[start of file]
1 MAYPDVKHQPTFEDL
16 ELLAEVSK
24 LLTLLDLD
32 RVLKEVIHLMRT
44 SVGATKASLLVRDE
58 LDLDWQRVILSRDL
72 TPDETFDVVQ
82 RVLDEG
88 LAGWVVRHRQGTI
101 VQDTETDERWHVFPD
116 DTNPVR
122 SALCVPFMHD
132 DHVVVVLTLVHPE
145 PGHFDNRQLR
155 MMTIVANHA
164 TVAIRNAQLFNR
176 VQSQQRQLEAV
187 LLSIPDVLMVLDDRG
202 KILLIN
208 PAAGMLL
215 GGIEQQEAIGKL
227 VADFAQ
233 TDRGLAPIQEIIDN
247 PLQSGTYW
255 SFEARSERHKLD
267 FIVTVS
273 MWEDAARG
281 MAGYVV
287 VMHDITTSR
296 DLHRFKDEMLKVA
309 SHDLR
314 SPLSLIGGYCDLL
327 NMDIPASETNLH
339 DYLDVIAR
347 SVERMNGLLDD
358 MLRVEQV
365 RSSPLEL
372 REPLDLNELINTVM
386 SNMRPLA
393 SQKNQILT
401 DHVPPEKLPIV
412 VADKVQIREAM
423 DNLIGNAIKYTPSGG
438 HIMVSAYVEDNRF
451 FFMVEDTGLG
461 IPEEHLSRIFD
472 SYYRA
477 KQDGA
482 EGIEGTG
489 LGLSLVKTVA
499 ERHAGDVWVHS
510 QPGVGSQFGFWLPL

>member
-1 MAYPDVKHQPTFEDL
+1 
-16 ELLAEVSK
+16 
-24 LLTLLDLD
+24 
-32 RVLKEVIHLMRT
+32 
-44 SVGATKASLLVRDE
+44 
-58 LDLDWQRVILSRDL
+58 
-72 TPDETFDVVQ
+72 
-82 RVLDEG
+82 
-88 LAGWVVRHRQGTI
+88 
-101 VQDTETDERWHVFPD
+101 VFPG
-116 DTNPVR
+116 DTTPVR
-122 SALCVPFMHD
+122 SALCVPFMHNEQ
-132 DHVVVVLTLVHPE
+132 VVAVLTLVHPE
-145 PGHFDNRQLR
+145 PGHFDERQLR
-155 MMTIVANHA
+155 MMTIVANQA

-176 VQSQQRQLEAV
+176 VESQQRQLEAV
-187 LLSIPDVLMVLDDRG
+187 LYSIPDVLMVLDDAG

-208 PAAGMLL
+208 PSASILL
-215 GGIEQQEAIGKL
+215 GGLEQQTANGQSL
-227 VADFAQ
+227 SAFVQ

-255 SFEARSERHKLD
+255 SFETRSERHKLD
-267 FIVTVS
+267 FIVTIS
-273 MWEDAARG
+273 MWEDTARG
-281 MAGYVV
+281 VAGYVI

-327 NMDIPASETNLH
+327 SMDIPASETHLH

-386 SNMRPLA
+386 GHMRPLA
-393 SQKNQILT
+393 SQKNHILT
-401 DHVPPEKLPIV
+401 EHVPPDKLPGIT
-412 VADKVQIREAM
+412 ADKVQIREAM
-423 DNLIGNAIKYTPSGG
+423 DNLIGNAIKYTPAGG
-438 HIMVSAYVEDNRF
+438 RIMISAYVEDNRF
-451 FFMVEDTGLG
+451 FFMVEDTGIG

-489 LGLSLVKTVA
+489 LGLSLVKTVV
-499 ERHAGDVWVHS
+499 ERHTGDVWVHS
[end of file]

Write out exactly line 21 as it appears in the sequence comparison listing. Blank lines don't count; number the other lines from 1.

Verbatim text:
215 GGIEQQEAIGKL